And even if I find him, how should I approach him? What do I say to him? My dear sir, you’ve lost your pistol? Or: I think I’ve got something that belongs to you? His cappuccino arrived. Erwin needed time to consider a strategy, and ordered a French cognac for the sake of inspiration. And on the other hand: suppose I find the man and give him back his pistol. How do I know what he plans to do with it? What if he really does shoot his ex-boss? The thought made Erwin take a gulp of the cappuccino, which was too hot and burned his mouth. He reached for the cognac to cool the burn, but that was not a good idea either: the alcohol made his gums and tongue feel as if they really were on fire. If I keep the pistol, it’s larceny by finding, and if I look for its rightful owner – which is, legally, the correct thing to do – will I be guilty of aiding and abetting in murder? These and other similar thoughts circled in Erwin’s mind until he was so confused that he couldn’t decide what to do. What if the poor fellow, in despair at having no money, robs a bank or a post office? And takes hostages?

He could call the manager over to the table and give her the pistol. Would she believe me that I’ve just now found it? She’d call the police, and then... That would actually be the simplest solution. Erwin considered it further. The police would ask for his identification. …And my identity card is at the hotel-reception! Not a problem for the police; they’d take him to the hotel in their squad car. Pull up in front of a five-star hotel in a police car. The desk clerk would return Erwin his passport from the safe and presumably also mention to the police that he, Erwin, had deposited important documents in that safe. Surely the police will want to know what they are. You never know with people who run around with guns in their possession… Bank documents that reveal suspicious international payment transactions would then be spread out before the eyes of the law. Account statements would come to light, from the accounts of two men for whom there were search warrants out in Switzerland, or maybe they’d both been apprehended by now. Men who’d transferred huge sums of money to a PC-OP account in Salzburg. The more he thought about it, the more Erwin’s own situation seemed very implausible, not to say extremely delicate. Reason told him he was right to be afraid that the police would not be very understanding if he were to be picked up at eleven at night in the red light district with a pistol in his coat pocket. There followed a second cognac to soothe his nerves. If the episode comes to the ears of the tax office in Salzburg, Î will be in disgrace!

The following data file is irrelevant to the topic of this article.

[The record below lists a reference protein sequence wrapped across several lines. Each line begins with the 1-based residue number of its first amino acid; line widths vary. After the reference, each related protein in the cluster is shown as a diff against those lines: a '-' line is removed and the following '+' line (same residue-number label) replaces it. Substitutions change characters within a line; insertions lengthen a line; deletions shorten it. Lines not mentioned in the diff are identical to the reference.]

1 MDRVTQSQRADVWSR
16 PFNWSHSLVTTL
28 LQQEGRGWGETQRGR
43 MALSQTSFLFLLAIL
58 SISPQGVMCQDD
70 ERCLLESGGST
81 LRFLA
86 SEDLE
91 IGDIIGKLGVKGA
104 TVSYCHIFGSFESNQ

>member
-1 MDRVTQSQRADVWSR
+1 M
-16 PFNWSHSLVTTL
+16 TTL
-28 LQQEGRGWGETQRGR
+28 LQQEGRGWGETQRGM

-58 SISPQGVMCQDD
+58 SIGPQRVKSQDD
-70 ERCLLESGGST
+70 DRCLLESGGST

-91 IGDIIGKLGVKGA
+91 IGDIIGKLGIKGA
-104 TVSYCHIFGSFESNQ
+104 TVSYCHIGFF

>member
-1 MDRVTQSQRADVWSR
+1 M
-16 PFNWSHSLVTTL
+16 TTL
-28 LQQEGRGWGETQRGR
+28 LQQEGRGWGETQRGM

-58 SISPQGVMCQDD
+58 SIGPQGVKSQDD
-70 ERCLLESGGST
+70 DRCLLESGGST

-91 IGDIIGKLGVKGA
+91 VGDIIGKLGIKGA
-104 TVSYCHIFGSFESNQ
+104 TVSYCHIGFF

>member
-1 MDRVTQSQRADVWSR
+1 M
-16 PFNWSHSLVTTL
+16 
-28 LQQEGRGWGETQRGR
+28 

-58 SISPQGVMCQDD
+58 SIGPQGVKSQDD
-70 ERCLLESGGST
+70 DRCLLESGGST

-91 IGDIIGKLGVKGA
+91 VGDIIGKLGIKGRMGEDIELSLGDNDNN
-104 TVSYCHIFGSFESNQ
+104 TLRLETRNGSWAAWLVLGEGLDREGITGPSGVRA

Erwin’s letter of introduction from the district attorney’s office in Salzburg was in the possession of the authorities in Zurich. He was scheduled to receive the necessary documents from his Zurich counterparts in the morning, before his train left. The district attorney’s representative lives outside of Zurich near one of the nearby lakes; he told me that himself, spoke enthusiastically of the beautiful countryside. What happens when you drag Swiss district attorneys out of their beds in the middle of the night? By what right can I expect that they’ll put in a good word for me, a mere civil servant from a neighboring country?

Thus it was that, after mature reflection, Erwin came to the conclusion that he stood a good chance of spending the night in a cell instead of the magnificent French bed in his hotel room. And since everything seemed to suggest that he would have to choose between these two options, he knew what he would do. Reluctantly, unwillingly, he made his decision: I’ve got no choice, I’m taking the pistol. That makes me guilty of a criminal offense, but as long as nobody catches me… Unlawful possession of a firearm, that’s what it was. He comforted himself with the thought that he was preventing this dangerous object from being the cause of a human drama of unknown dimensions.

* * *

Erwin reached the plaza in front of the train station just before midnight. He breathed a sigh of relief as the illuminated hotel sign over the entrance to his hotel came into view. The lighted entrance beckoned, promising safety and refuge. Erwin made quickly for his room and disappeared into it. He packed his small suitcase, and then wrapped the pistol in a shoe bag and stowed it at the bottom of his briefcase under the documents from the bank. Thanks to his military training, long ago though it was, Erwin had expertly released the safety and unloaded the pistol. He hid the bullets in his dirty underwear in his suitcase.

The next morning was a series of pleasant events. It began with an outstanding breakfast buffet, interrupted by a visit from the representative of the district attorney’s office, who brought Erwin the promised documents. Erwin had the happy feeling of having discharged his mission in Zurich successfully. The documents revealed that funds transfers from the Italian region of Calabria that were highly likely to have come from the Ndrangheta, a southern Italian criminal organization, had increased the income of PC-OP by an additional million euros. There were photocopies of a report on the arrest of one Pierpaulo Palozzi at the airport in Zurich, together with a newspaper article on the embarrassing admission that Palozzi’s accomplice Arribaldi Domani had driven to Ticino and escaped over the Swiss border into Italy. The air of criminality on a large scale wafted briefly through the breakfast room of the hotel, and with the pistol in his briefcase Erwin felt like a tiny and insignificant part of an enormous, important venture: for the first time he had personally caught the scent of one of the most dangerous mafia organizations in existence.